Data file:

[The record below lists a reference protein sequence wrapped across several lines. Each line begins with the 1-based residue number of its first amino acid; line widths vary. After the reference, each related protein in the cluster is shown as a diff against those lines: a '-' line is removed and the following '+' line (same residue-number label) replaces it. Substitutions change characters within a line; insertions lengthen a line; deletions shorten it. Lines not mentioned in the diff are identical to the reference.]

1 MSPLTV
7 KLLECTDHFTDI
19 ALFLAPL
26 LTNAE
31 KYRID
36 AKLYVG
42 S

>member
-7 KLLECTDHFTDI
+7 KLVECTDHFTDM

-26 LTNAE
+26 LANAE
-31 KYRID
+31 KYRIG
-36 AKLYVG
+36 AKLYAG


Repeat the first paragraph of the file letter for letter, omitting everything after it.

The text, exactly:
[The record below lists a reference protein sequence wrapped across several lines. Each line begins with the 1-based residue number of its first amino acid; line widths vary. After the reference, each related protein in the cluster is shown as a diff against those lines: a '-' line is removed and the following '+' line (same residue-number label) replaces it. Substitutions change characters within a line; insertions lengthen a line; deletions shorten it. Lines not mentioned in the diff are identical to the reference.]